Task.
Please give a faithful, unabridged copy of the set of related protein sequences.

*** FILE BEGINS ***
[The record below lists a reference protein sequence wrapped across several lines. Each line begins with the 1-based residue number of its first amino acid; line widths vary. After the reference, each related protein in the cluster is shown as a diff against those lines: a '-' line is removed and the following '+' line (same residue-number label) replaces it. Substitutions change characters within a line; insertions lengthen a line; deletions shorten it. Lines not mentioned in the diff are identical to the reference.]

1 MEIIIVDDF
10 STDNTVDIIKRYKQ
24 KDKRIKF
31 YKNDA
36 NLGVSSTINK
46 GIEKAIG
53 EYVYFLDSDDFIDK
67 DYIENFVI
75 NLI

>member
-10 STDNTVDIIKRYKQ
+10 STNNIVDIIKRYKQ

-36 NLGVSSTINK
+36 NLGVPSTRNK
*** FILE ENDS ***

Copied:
[The record below lists a reference protein sequence wrapped across several lines. Each line begins with the 1-based residue number of its first amino acid; line widths vary. After the reference, each related protein in the cluster is shown as a diff against those lines: a '-' line is removed and the following '+' line (same residue-number label) replaces it. Substitutions change characters within a line; insertions lengthen a line; deletions shorten it. Lines not mentioned in the diff are identical to the reference.]

1 MEIIIVDDF
10 STDNTVDIIKRYKQ
24 KDKRIKF
31 YKNDA
36 NLGVSSTINK
46 GIEKAIG
53 EYVYFLDSDDFIDK
67 DYIENFVI
75 NLI

>member
-10 STDNTVDIIKRYKQ
+10 STNNIVDIIKRYKQ

-36 NLGVSSTINK
+36 NLGVPSTRNK